Foreword - François Bellec


Sergio’s personality and peaceful strength of his convictions were not evident at first glance. His refusal to take centre stage was one of the main traits of his character.

It was also a deliberate choice because Sergio was conscious of the relativity of that which he undertook personally. On the other hand, he was very concerned to emphasise the action of the people and organisations with whom he worked. Moreover, the depth of his personality, the breadth of his influence and the extent of his influence can only be really appreciated by going through the main stages of his life and by listening to those who knew him and worked with him both here in the North and in the South.

Early on his life was marked by his involvement in the Young Christian Workers (YCW) initially in Switzerland, his country of origin, then with the European and International YCW (IYCW) where he later became one of the leading organisers. The education and formation that he received from this movement of young workers would be determinative in his choices and actions throughout his life.

Sergio was born on 4 November 1943 at Lugano in the Tessin region of Italian-speaking Switzerland. He never lost the accent of his birthplace but this did not prevent him from excelling in learning and speaking languages for which he showed an exceptional talent. A sign of his future international involvement. Sergio was also appreciated by all for his concern for others, his sense of welcome and smile that some characterised as an Asiatic trait learned undoubtedly from his longlasting closeness to Asia.

Early on he became involved in social issues. On his 20th birthday, he left his native village for Geneva where he joined the national secretariat of the Swiss YCW. In 1967, he was elected European Secretary of the YCW, which obliged him to move to Brussels in Belgium where the secretariat was located.

In 1973 he was elected to the Secretariat of the International YCW (IYCW) which was also based in Brussels. This new responsibility led him to make frequent trips to the various continents, often in countries at war or under military dictatorship. It was in this way that in 1973 he found himself in Saigon, South Vietnam, in the midst of the war in a bid to obtain the release of members of the National Teal of the Vietnamese YCW who had been imprisoned on the terrible island of Pulo Condor.

During this period which lasted from 1973 to 1977, he had the opportunity to become close to young workers involved in the struggle to improve their living and working conditions. Whenever possible he also met political and organisational leaders, Church leaders, intellectuals, etc. He consecrated much effort without sparing himself to make known the situations of injustice and violation of human dignity in the world in international institutions such as the World Trade Organisation (ILO), church and many other organisations. All this in the hope that these organisations would intervene at political and institutional level to defend and promote the rights of young workers.

In 1978, after he had already returned to Switzerland for a year, he was requested by the International Team to make a personal trip to South Africa. On his return, he assisted in the launch of one of the greatest solidarity campaigns ever launched by the IYCW to come to the aid of the leaders of the South African YCW who had been arrested and imprisoned by the racist apartheid regime.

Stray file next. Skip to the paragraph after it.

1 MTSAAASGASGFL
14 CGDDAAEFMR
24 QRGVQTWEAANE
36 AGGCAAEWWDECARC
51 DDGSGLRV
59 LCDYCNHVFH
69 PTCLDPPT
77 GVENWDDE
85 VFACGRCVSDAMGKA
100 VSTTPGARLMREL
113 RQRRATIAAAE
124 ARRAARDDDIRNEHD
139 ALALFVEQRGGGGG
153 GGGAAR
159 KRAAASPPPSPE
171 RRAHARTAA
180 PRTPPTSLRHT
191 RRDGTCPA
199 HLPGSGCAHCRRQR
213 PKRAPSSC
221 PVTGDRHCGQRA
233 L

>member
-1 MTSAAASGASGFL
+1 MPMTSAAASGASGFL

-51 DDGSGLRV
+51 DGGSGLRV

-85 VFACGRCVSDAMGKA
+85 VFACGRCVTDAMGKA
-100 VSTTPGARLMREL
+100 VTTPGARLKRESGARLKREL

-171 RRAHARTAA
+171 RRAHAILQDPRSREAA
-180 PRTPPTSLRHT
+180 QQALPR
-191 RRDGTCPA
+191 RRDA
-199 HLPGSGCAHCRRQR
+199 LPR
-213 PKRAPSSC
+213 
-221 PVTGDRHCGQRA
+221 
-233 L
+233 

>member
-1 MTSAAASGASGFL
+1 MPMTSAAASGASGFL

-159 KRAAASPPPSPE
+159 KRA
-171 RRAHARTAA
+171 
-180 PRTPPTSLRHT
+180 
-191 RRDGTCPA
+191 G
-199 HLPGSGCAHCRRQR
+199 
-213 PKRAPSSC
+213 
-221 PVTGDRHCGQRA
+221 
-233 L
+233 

During the period of his international responsibilities with the IYCW, Sergio found himself confronted by the internal difficulties facing the movement as well as tensions with the Church hierarchy which did not accept certain options taken by the movement, which was however faithful to its commitment to young workers. A man of dialogue, attached to the fundamental identity of the YCW, he nevertheless understood how to keep open to others, always careful to find a just solution to conflicts and crises.

At the end of 1983, after seven years back in Switzerland during which he worked in management, he was invited by the Catholic Committee against Famine and for Development (CCFD) to take up the post of project officer for Asia-Pacific. During this period which lasted until November 1994, he initiated and developed relations with a multitude of associations, groups and non-government organisations (NGOs) in this immense region. In particular, it was owing to his initiative that CCFD was able to open up relations with China.

During this whole time, his action took place in fulfilment of a long term political vision with an ongoing concern to build networks of regional and international relations allowing national partners to broaden their horizons and to develop their action. His support, together with that of CCFD, for countries under communist regimes, such as Vietnam, Cambodia and North Korea, earned him criticism from conservative and reactionary Catholic groups in France. This mud-slinging affected him deeply.

In November 1994, Sergio accepted the post as director of the Centre Lebret, a responsibility that he will held until 2007. He continued to build links with people and organisations around the whole world, always with the objective of creating and developing solidarity between peoples without distinction of culture, political orientation or religion with a permanent concern to contribute to the building of peace and fraternity between peoples.

François Bellec